If the communication is asynchronous, the intermediary is a ‘message broker’.

Some message brokers forward the message on to the recipient, like a postal service:

Other message brokers require the recipient to check for messages, like a post office box:

Intermediaries are usually national systems that can route traffic to any local system in the country. For this to work, all the local systems must talk the same language, so the intermediary includes an API specification that all sending and receiving systems must conform to.

A good example of an intermediary API service is the GP2GP HL7 V3 API which transfers patient records between GP practices when a patient changes their GP:


You can find intermediary APIs listed in our API catalogue, filtered to show intermediary APIs.

Peer-to-peer APIs

Sometimes, local systems talk directly to one another - there is no national intermediary.

If the relationship is one-to-one - a single system talking to another system, this is fairly simple.

However, if the relationship is many-to-many, local systems must manage routing locally, so they know which system to send messages to.

Also, just as with an intermediary, all local systems must talk the same language. To support this, NHS Digital publishes an 'API standard' that all sending and receiving systems must conform to.

A good example of an API standard is the Clinical Decision Support API standard which supports the triage and onward referral of patients interacting with NHS 111:

Publish-subscribe events

Sometimes a system wants to broadcast the fact that something has happened to all interested parties, for example a patient's death.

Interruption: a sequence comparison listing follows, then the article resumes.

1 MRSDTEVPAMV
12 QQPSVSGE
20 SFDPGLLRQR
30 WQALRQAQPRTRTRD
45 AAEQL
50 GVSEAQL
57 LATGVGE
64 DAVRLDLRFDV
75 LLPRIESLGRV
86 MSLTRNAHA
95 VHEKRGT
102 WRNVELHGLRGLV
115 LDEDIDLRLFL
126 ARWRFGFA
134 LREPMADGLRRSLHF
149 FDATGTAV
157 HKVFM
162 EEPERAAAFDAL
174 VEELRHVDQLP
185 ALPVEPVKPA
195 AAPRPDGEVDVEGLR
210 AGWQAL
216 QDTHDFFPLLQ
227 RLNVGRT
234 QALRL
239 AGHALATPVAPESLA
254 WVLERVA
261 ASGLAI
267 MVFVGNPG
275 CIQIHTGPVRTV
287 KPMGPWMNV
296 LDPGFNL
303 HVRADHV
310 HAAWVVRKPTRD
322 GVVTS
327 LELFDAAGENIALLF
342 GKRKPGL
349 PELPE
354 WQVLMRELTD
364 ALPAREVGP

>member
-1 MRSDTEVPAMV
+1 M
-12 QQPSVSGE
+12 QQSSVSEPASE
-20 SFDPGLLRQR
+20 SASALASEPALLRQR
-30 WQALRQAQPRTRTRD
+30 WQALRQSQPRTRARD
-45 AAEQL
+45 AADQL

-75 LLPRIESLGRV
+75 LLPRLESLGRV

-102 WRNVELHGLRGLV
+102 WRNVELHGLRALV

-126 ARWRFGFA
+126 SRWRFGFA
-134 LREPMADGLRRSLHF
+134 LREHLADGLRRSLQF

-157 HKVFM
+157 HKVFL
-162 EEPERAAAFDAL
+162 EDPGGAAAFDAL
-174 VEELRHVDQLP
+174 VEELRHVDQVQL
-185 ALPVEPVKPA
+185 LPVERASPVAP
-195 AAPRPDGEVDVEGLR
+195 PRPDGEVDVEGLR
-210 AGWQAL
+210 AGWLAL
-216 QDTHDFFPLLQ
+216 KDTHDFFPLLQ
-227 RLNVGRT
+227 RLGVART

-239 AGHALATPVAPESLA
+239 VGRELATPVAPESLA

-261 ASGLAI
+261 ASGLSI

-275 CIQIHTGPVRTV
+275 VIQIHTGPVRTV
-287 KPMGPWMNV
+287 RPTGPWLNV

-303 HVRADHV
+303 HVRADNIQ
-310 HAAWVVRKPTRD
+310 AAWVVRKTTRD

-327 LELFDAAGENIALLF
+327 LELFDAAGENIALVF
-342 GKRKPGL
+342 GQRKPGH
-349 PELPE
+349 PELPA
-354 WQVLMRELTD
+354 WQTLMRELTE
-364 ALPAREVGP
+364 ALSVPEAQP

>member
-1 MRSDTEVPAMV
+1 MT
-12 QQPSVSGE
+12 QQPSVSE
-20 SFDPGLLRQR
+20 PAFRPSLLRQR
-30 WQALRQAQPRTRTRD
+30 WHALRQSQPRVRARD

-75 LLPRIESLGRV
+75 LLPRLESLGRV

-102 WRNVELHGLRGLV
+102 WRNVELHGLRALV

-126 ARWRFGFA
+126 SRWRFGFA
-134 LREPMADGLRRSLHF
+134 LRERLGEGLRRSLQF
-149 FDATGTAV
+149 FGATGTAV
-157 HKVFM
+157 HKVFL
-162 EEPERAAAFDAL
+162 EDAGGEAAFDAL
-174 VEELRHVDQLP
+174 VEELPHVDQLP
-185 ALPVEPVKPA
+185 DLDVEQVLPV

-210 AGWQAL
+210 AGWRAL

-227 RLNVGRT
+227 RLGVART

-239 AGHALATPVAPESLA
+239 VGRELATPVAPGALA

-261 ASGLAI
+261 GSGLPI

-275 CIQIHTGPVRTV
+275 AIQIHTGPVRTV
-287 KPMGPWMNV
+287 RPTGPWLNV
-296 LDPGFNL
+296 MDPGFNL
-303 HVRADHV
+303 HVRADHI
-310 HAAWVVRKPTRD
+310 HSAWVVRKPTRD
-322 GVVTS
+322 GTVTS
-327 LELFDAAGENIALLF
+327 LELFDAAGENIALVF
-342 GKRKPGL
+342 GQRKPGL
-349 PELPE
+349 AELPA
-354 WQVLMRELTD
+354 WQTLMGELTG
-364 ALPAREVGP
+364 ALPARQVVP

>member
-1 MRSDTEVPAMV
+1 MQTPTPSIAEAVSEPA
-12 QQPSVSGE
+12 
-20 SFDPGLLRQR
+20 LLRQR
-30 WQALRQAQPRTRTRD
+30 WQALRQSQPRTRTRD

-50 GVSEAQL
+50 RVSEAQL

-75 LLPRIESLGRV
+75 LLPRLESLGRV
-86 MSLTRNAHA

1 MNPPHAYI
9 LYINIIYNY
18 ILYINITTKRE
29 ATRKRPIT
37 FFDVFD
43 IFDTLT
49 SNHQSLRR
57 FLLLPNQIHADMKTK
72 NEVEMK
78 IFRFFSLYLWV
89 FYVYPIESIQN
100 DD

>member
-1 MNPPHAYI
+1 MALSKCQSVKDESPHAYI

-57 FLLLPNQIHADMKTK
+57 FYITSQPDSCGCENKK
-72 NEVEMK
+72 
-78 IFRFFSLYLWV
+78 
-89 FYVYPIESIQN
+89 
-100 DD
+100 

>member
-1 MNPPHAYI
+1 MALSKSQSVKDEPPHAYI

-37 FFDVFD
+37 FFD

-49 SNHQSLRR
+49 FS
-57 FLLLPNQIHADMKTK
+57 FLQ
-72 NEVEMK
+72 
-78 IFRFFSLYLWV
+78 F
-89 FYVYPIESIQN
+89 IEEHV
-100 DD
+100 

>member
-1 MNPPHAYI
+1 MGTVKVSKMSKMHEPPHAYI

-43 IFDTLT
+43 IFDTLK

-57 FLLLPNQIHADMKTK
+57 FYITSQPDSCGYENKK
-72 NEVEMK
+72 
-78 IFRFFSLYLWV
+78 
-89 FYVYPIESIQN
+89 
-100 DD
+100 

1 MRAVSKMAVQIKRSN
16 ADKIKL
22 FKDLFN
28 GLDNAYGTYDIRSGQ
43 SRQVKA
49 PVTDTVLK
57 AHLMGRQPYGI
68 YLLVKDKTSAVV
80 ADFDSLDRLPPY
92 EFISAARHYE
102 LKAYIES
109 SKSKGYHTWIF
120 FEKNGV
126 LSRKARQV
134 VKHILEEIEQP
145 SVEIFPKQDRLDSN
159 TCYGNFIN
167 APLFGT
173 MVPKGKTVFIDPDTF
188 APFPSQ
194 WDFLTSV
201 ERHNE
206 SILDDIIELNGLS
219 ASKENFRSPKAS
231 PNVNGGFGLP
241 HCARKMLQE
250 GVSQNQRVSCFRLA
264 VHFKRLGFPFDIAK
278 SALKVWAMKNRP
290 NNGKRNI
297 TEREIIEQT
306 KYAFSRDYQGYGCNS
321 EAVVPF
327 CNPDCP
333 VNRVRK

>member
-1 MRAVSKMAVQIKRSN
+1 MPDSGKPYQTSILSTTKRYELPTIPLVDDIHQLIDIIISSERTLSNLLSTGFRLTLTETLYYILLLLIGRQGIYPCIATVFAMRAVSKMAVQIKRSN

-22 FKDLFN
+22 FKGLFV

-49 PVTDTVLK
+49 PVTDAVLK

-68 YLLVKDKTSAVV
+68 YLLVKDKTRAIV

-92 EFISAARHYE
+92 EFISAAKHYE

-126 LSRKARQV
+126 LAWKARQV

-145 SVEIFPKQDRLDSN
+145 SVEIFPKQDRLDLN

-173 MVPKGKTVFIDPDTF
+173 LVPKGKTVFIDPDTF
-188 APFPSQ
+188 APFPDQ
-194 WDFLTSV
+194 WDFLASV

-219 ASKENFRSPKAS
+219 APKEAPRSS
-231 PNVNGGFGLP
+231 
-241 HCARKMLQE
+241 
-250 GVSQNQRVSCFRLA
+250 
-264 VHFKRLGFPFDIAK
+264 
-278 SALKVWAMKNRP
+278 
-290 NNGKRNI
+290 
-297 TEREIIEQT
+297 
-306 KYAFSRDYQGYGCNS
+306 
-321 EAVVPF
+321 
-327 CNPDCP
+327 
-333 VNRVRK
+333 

We call this a publish-subscribe events model, and it works very much like Twitter:

  • receiving systems subscribe to event types, for example patient deaths
  • publishing systems publish events of that type to the event management API
  • the event management API forwards the event on to all interested parties

Our national service for managing events is NEMS (National Events Management Service). It uses another of our services to deliver events to interested parties - MESH (Message Exchange for Social care and Health), as follows:

API standards

As mentioned above, if all systems talk the same language, it makes it easier for software developers to get them to talk to one another.

Over the years, various international and national bodies have published standards for APIs.

Some of them apply to:

Some of these API standards are defined by us at NHS Digital - generally to support peer-to-peer APIs. You can find them listed in our API catalogue, filtered to show API standards.

API technologies

NHS Digital has been developing APIs for quite some time. We always aim to adopt the latest standards for new APIs. But it’s costly to rebuild APIs when technology changes. As a result, our APIs use a variety of technologies, including:

  • REST
  • SOAP
  • FHIR
  • HL7 Version 3
  • and more

For more details, see API technologies at NHS Digital.

Our API platform

Many of our newer APIs are hosted on our API platform, which we have built as part of our mission to make integration easier.

Last edited: 26 January 2022 4:48 pm